Entering the center portion of the cigar, it continues to refine itself. Still driven by the sweet cedar and citrus, it has dropped the pepper almost entirely, becoming very smooth throughout with touches of leather and light-roast coffee. While the first ash came off at about the ¾” mark, the second lasted a good 1-1/2”. By the halfway point, some savoriness has returned, the flavors have deepened, and some strength has crept in. Sweet coffee notes are becoming more prominent, perhaps influenced by the beer I’m pairing the cigar with, as the body and strength continue to climb.
The final third of the Dunhill Signed Range Selección Suprema has brought in some bitter char that persists despite a purge, as well as pungent pepper, as the body of the cigar has pushed to medium-full. Those flavors eventually fade back and again allow the cedar, coffee, and citrus to take the reins, but with the strength really ramping up into the full range, it’s taking its toll on me, and feeling quite queasy, I’m forced to set it down with a good 1-1/2” left.
The draw of the Selección Suprema eventually opened up enough for me to not have to think about it, and it produced ample smoke anyway. The overall construction and burn characteristics were excellent, with no touch-ups or re-lights, and it smoked quite slowly. Now to the subjective portion of this recap. The first two-thirds of the cigar were very much to my linking, and I was enjoying the way that it was progressively getting deeper in body and flavor, but the sudden spike in overpowering strength and the temporary bitterness in the final portion really threw off the balance of the cigar for me. The price is where things get even more dicey for me. If I have the sort of problems in the final third in a $5-$6 cigar that I did with this one, I can lay it down with not a lot of disappointment, feeling that I at least got the bulk of my money’s worth. But a $20 smoke should not come with that kind of experience, limited availability or not. I did smoke one prior to this review, and although I didn’t get the heavy bitterness in the last third, the strength did tip past the body in that one as well. I will venture to say, however, that this cigar may well prove to be a good one to age for a few (or more) years, as that may alleviate some of the strength and balance things out. If that happens, this would certainly be a cigar worth consideration. I do have one left, and intend to find out.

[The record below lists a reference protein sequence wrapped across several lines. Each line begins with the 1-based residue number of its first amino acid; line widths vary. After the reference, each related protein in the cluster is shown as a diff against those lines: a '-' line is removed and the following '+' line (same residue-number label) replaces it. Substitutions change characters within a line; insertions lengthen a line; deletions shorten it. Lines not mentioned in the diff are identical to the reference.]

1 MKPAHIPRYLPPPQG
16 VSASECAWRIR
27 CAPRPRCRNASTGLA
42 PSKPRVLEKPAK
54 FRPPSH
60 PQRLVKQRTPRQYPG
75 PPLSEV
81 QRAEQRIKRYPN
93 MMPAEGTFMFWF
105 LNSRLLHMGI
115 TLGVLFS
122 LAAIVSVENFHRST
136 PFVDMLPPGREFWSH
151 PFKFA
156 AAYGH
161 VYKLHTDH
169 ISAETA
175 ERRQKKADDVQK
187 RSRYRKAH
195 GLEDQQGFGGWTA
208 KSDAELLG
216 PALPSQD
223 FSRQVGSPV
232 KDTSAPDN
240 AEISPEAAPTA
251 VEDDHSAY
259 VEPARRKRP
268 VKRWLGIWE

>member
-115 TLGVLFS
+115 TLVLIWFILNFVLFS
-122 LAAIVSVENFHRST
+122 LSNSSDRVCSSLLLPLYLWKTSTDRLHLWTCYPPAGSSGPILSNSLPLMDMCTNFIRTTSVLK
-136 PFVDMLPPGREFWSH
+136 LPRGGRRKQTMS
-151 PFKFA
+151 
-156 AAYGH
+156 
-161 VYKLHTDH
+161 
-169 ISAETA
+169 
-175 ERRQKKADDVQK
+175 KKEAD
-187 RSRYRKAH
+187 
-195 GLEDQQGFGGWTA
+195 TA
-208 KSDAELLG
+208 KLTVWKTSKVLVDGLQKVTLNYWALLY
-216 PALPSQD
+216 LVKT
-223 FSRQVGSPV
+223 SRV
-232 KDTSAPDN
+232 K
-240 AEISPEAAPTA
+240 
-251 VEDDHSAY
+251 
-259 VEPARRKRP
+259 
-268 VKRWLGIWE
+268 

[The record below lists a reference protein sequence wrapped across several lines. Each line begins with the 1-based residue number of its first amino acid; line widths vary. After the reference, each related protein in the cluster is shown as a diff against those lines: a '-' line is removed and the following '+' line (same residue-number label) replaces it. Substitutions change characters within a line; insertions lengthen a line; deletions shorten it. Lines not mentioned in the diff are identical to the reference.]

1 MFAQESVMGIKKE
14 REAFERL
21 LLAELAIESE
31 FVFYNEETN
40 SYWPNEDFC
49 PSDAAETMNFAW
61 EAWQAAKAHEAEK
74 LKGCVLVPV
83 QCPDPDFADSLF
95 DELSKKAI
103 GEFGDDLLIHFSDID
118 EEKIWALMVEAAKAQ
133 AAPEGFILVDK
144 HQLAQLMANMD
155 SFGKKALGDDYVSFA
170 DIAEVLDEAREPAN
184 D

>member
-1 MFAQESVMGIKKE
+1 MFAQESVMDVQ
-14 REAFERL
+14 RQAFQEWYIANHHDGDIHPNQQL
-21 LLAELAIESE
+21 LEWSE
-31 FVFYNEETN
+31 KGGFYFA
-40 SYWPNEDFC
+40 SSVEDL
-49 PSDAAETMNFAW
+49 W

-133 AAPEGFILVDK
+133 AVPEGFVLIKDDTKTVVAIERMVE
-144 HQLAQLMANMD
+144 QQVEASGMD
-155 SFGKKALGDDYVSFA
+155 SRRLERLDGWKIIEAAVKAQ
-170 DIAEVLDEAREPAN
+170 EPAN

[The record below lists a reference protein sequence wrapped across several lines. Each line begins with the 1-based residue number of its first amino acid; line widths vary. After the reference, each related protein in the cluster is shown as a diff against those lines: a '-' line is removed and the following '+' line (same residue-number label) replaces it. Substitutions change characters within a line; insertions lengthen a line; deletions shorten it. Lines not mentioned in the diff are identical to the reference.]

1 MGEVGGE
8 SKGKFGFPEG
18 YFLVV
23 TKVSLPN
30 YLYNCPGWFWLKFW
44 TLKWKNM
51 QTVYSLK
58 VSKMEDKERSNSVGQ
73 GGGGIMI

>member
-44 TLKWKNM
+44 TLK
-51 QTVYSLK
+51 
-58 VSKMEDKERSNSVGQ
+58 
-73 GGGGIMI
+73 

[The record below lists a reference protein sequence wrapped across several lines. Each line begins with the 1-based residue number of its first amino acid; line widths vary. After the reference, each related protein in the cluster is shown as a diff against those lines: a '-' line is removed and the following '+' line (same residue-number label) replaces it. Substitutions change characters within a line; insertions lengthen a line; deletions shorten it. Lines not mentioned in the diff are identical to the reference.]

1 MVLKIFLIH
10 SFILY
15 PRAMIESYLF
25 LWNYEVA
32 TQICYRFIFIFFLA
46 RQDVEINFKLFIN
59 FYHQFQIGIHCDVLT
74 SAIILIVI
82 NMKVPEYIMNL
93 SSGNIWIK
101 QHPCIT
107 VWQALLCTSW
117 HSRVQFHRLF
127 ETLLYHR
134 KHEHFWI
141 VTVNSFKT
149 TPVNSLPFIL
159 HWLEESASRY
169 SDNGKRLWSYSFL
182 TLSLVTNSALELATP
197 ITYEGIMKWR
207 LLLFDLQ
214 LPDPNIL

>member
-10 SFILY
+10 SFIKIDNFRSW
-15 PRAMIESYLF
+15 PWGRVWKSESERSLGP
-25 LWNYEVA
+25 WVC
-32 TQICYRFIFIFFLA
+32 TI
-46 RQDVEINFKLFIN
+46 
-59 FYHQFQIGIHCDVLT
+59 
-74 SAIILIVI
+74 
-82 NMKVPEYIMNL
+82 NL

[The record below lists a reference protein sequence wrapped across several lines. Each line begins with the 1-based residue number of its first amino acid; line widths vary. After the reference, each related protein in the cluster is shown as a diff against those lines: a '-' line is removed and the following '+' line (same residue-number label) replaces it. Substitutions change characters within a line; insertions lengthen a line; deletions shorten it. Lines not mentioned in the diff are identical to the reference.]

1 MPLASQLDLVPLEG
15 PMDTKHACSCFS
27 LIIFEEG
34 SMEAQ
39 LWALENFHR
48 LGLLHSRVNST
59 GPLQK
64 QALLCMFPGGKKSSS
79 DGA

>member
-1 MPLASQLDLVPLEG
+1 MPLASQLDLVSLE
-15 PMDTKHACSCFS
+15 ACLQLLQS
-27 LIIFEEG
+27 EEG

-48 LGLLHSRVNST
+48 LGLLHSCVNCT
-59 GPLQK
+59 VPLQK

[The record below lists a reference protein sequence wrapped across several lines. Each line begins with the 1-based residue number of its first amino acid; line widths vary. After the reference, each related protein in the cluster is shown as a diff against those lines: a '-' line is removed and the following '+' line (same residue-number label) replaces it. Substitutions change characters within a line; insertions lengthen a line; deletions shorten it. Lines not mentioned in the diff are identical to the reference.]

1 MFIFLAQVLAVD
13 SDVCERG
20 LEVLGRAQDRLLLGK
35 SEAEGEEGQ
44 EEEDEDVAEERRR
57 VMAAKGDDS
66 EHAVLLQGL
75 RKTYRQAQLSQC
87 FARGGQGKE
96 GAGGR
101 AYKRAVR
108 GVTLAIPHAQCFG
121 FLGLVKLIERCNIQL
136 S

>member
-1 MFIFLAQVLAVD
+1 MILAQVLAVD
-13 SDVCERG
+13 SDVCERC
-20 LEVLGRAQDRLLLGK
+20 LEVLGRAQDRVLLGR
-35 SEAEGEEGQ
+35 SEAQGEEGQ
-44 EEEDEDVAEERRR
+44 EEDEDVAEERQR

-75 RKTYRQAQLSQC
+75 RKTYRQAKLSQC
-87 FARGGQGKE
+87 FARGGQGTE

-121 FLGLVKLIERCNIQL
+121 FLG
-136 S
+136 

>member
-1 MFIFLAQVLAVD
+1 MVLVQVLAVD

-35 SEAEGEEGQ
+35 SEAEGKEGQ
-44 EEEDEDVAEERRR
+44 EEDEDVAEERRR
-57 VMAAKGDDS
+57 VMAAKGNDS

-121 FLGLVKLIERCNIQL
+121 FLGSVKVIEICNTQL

I was all set to pair this cigar with my last bottle of the Fort George North VII that featured in my review of the L’Atelier Extension de la Racine ER13 last year, but ran across the Ninkasi Noir Milk Stout. The Noir is a special release and is brewed with cold brewed Stumptown coffee, resulting in a surprisingly light bodied and not too sweet stout with a bit of tartness. A great stout for those who don’t really like the thick, heavy brews, it was a great foil for the portion of the Dunhill that I really enjoyed, bringing out more coffee flavor and complementing the light woody and citrus sweetness of the cigar.